Chris Eldridge

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What Child Is This


Different Scales, Different Colors

Chris Eldridge Lesson >

What Child Is This > Different Scales, Different Colors

Hello Friends and Happy Holidays!

This week we’re going to be using What Child Is This to discuss some of the whys and wherefores of music theory. Specifically we’re going to look at how changing a note or two from the original key of E minor can subtly change the color* of this piece of music. For this lesson I won’t actually be showing you how to play anything new, but instead my hope is that you can start to see how these subtle shifts of one or two notes can affect the way the music feels to a listener and also why we would make these particular changes.

Cheers!

Chris

p.s. For those of you who are new here, welcome! We’ve got a huge archive of material that we’ve been building over the last 2+ years. No matter where you may be in your development, I’d recommend starting with lessons in the Fundamentals series as they set the stage for much of what follows. Many lessons build on earlier material so I’d suggest using the archives as a resource to bring yourself up to the present. Poke around - there’s a lot of stuff to explore!

*For more on “color” see the lesson “Scale Degrees and Melody" in the Fundamentals series.

 

 

Topics and/or subjects covered in this lesson:
standards

Print Print Chords & Tab

Loop 0:00 What Child Is This Run-Through

 

Download the Sheet Music PDF

 

Loop 0:47 Breakdown of What Child Is This

Loop 15:18 Closing Thoughts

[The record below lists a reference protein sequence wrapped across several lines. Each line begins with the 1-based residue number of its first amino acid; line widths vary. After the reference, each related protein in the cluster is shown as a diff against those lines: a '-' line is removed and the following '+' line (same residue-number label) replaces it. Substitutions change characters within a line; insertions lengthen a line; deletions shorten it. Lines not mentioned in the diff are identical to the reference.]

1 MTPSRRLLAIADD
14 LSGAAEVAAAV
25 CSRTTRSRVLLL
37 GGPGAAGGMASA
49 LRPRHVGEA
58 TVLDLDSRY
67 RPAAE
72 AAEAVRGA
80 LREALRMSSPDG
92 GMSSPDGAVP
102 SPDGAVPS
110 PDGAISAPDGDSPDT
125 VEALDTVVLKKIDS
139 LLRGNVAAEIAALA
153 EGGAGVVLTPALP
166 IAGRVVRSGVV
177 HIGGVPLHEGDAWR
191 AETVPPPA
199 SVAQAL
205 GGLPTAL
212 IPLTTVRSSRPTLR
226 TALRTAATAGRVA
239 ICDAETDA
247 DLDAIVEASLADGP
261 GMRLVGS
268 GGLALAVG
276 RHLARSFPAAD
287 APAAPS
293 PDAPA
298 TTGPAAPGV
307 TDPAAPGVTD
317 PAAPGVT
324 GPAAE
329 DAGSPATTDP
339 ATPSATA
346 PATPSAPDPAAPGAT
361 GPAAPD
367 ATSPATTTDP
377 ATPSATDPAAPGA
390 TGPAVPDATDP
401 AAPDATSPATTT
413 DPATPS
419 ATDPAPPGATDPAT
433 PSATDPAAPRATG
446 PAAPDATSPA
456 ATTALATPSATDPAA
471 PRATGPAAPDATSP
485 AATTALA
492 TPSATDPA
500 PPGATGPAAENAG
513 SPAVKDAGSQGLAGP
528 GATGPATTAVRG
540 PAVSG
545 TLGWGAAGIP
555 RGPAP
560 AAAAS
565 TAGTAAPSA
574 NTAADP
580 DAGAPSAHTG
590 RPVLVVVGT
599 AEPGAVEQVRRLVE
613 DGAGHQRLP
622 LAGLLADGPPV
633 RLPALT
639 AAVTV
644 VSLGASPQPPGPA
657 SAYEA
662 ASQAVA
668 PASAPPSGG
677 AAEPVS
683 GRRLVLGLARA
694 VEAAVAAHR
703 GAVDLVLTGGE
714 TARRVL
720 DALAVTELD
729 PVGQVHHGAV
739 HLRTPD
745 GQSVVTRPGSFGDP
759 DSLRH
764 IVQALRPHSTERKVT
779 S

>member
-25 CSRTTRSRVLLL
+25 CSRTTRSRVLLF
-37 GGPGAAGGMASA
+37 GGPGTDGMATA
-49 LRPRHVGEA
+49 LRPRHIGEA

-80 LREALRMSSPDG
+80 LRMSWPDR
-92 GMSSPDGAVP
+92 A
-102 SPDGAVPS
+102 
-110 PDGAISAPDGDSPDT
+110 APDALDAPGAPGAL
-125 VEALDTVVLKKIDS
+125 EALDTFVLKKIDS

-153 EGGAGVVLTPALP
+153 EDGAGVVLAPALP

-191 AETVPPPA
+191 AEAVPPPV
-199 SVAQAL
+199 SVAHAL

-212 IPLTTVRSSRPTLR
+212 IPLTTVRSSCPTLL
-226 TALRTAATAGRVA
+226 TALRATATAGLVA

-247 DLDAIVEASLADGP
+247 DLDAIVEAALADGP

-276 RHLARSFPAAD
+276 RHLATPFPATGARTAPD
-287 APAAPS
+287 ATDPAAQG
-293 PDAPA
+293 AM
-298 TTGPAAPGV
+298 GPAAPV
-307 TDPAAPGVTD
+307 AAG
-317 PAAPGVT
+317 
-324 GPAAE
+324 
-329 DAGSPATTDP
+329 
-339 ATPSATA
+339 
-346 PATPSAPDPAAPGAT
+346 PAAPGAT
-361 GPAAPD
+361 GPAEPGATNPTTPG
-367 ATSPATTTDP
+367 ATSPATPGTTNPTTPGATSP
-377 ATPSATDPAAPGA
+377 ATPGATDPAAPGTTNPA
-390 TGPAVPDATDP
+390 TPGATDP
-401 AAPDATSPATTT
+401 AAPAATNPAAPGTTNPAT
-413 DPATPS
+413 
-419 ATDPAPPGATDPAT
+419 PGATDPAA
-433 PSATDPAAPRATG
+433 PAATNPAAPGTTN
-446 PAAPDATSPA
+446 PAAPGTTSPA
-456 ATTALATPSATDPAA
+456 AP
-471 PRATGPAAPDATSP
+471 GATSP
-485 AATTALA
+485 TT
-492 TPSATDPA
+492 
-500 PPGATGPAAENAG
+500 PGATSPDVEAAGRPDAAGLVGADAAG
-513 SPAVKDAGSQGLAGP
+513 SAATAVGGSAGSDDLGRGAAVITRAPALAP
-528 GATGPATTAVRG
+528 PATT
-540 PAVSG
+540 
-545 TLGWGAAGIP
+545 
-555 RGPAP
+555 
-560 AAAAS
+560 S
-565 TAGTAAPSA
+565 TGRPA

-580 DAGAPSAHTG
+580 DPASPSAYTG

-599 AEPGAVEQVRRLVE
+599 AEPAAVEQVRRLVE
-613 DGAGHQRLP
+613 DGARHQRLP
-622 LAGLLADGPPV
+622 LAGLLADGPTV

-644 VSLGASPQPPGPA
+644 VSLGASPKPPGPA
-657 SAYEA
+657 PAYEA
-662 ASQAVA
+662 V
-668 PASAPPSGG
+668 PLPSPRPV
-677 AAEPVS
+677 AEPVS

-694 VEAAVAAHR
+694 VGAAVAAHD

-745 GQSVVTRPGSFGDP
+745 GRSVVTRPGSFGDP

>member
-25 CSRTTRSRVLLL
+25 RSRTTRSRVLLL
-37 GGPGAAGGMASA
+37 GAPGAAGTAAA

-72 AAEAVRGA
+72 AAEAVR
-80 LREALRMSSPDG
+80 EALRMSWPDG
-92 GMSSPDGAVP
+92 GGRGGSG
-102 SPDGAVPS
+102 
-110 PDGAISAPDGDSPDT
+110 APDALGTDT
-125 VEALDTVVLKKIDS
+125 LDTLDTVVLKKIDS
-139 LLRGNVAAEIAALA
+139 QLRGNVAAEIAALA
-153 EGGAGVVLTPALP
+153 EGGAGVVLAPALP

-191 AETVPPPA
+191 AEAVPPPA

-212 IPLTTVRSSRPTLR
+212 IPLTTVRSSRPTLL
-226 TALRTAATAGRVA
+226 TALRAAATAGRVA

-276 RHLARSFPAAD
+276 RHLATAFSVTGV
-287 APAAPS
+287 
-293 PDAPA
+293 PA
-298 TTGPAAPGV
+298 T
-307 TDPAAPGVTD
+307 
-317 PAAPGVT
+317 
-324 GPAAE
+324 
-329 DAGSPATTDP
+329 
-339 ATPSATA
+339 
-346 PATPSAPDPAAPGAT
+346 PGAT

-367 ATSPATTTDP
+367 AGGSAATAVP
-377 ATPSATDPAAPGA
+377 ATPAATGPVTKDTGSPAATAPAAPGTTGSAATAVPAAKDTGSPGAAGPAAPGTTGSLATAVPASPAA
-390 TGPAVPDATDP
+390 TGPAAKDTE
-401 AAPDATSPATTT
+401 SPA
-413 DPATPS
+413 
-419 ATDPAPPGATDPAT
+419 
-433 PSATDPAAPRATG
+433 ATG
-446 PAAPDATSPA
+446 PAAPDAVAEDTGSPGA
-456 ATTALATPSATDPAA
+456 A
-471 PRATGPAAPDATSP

Loop 16:20 Closing Thoughts

 

 

 

Comments

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jack
jack Dec 30, 2017

Hello Chris, great lesson to me, all the more so since I was just wondering why we had this C sharp in the B section. Now I understand we are in the key of D for a little while, with F sharp and C sharp ( the G chord actually being the 4 chord of D,, as you say). 

The same for the B major chord instead of minor, introducing a leading tone with D sharp, that really wants to go to E. That way the ending B major E minor is very convincing. Very convincing but maybe more modern, psychological. To me B minor E minor is very beautiful too, different, maybe more interesting, sounding more ancient, solemn, mysterious, noble. 

Anyway thank you a lot for those explanations very important, I really feel I need to understand how it works (which is nor the case now) to play and learn the music. 

Your ending variation is great too, I will try to catch it, even I am not good at that, but you play slow and neat, it should be possible.

So see you next year maestro,

and thank you again,

Jack.

 
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